Log in

No account? Create an account
entries friends calendar profile Previous Previous Next Next
The Birth of a Nation - Cinemaholic Movie Reviews
one person's obsessive addiction to film
The Birth of a Nation
Directing: B+
Acting: B+
Writing: B+
Cinematography: A-
Editing: B+

If there ever were a movie that represents the messiness of history, it's The Birth of a Nation. This could just as easily be said of the widely acclaimed yet notoriously racist film of 1915, and this one of the same name being released 101 years later -- just for obviously very different reasons. Calling his movie based on the true story of a slave rebellion The Birth of a Nation is certainly the ballsiest thing Nate Parker has done with it.

Will this movie still be remembered 101 years from now? Probably not. One could make the case that it should be. But, unlike its 1915 namesake, this movie breaks no new technical ground. This one is all about content -- and it's not easy to contend with. It's easy to say that's what makes it worth watching. I suppose it also begs the question, at least for white audiences, whether it's just a means for soothing white guilt. Another question: does it matter?

Parker has a clear vision here: he directed, wrote the script, and stars as Nat Turner, the devout preacher-slave who led a 48-hour rebellion in 1831 that resulted in the killing of around 60 slave owners and their families. His film touches on, but does not dwell on, the between 100 and 200 Black people, slave and free alike, who were killed in retaliation. The famously chilling song "Strange Fruit" has been used pointedly on many occasion, but it's especially effective here.

There is an intriguing moral ambiguity to this story. Turner is a rarity in his world. Discovering his interest in reading, one of the slave owners, Elizabeth Turner (Penelope Ann Miller), teaches him to read -- starting with the Bible. He thus grows into a preacher as a young man, and ultimately Elizabeth's son Samuel (Armie Hammer), who has known Nat since their youth, takes him to surrounding estates to preach other slaves into behaving. Since Nat is a slave, Samuel is the one given payment for this service.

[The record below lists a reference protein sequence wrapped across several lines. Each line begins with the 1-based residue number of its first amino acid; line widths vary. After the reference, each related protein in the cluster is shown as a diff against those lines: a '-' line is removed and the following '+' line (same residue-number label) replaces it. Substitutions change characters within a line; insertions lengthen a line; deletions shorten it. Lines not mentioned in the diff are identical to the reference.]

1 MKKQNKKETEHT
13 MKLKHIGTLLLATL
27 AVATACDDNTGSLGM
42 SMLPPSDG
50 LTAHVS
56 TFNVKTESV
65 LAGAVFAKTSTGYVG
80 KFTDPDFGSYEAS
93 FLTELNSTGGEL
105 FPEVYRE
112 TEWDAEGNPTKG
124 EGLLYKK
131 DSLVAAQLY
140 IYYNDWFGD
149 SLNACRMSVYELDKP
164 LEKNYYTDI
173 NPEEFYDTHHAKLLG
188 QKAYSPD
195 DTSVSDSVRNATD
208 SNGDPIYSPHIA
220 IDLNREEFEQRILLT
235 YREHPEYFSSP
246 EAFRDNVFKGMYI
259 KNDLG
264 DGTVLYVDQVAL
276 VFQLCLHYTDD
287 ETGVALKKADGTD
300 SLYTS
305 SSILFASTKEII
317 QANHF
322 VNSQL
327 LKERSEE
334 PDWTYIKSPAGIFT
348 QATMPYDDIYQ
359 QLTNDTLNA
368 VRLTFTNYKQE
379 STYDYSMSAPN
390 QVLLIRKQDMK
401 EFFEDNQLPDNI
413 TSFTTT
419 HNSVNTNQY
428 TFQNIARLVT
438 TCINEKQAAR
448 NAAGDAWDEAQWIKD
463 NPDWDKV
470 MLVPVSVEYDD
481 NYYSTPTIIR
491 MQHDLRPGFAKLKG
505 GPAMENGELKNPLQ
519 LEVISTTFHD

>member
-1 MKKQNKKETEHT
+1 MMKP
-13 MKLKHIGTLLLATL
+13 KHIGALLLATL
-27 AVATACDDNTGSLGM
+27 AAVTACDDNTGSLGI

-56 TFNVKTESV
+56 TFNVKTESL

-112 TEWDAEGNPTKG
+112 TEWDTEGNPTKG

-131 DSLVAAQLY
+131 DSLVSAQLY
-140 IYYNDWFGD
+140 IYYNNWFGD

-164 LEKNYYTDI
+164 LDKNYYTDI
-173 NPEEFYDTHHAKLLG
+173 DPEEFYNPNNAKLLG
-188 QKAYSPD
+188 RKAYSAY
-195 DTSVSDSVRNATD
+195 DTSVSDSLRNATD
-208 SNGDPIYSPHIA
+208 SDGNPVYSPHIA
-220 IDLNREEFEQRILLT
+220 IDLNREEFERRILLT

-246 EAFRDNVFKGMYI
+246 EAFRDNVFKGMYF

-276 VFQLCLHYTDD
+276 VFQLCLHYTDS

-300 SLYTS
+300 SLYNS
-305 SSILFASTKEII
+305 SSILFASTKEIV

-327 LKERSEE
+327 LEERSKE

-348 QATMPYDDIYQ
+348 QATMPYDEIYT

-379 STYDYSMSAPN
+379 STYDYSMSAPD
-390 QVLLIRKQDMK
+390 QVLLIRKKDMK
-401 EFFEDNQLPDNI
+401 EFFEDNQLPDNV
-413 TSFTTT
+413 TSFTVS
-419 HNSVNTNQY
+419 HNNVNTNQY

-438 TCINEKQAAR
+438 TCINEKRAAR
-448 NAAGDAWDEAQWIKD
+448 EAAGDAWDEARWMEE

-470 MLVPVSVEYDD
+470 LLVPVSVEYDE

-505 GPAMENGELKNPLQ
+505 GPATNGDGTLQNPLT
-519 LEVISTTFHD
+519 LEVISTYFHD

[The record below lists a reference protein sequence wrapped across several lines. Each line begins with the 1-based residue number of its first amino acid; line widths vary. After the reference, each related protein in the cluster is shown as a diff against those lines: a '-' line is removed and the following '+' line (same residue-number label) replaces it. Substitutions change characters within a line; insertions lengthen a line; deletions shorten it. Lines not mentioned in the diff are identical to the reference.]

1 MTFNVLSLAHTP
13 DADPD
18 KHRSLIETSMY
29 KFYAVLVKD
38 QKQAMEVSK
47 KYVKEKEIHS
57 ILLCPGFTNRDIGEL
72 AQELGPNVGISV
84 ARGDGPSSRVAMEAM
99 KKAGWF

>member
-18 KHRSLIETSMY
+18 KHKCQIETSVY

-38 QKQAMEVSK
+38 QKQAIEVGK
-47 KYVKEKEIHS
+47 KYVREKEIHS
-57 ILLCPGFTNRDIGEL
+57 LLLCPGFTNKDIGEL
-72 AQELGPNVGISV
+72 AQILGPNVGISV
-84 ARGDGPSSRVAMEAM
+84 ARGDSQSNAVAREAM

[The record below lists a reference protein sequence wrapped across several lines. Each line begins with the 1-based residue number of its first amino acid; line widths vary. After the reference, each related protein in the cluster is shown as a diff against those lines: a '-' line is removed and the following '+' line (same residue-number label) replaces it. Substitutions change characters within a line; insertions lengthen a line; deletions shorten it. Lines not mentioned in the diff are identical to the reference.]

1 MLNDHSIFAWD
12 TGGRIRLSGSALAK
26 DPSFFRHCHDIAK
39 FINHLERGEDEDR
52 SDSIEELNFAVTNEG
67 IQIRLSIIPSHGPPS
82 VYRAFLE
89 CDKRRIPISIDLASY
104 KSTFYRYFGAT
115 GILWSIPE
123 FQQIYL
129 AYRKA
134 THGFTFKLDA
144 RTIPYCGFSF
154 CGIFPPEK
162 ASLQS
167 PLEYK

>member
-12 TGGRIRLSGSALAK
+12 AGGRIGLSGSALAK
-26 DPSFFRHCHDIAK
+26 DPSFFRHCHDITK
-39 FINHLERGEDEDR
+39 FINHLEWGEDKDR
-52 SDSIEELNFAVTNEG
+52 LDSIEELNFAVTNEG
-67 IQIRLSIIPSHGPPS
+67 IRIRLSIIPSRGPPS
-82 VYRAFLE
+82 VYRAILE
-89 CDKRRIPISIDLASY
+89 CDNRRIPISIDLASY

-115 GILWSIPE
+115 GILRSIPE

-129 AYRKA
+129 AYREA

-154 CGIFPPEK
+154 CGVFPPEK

Moral ambiguity abounds all around: Samuel seems to have a genuine affection for Nat, but there should be no mistaking the true nature of their relationship. Some might see Samuel's behavior late in the film as a betrayal, but it merely follows that these events would unfold. And then there's Nat's detailed knowledge of scripture: he notes that for every passage used to justify slavery, he can find another condemning it. And then, after witnessing too many horrors while making the rounds as a borrowed preacher, Nat takes this point to gruesome extremes.

Mind you, The Birth of a Nation takes its time, maybe half the film or more, establishing these characters, letting us see who they are, their circumstances, and where they're coming from. Nat Turner is presented as a decent man, swayed into action by being witness to horrible acts, including against his wife (Aja Naomi King). Nate Parker takes a curious tack here: he is very selective about what horrors are depicted onscreen. It's worth noting that although we certainly know the nature of the attack against Nat's wife, we only see the aftermath of it, not the act itself. We see her in bed, her face swollen beyond recognition. Nat sits by her side, and we are to understand that this incident is a huge part of his feeling called by God to get his revenge.

And get his revenge he does. Several of the attacks made my slaves, as led by Nat Turner, are where The Birth of a Nation actually gets a bit more graphic. In one case, I actually said "Oh my god!" out loud. How are we supposed to feel about this exactly, anyway? That uncertainty is this film's great strength. This is a historical incident that actually happened. One might feel it's understandable how it came to this. There is great integrity in a refusal to provide tidy answers to messy historical events. We should indeed be aware that this happened, though.

Narratively speaking, this movie is far from seamless. It feels in keeping with its themes. Nate Parker himself provides a worthy focal point: his performance is what carries the film. As an actor and as a director, this man is a force to be reckoned with. The same goes for the movie itself: it lacks polish, to a degree. But it should still be reckoned with.

Nate Parker (center) leads a slave rebellion in THE BIRTH OF A NATION.

Overall: B+
Leave a comment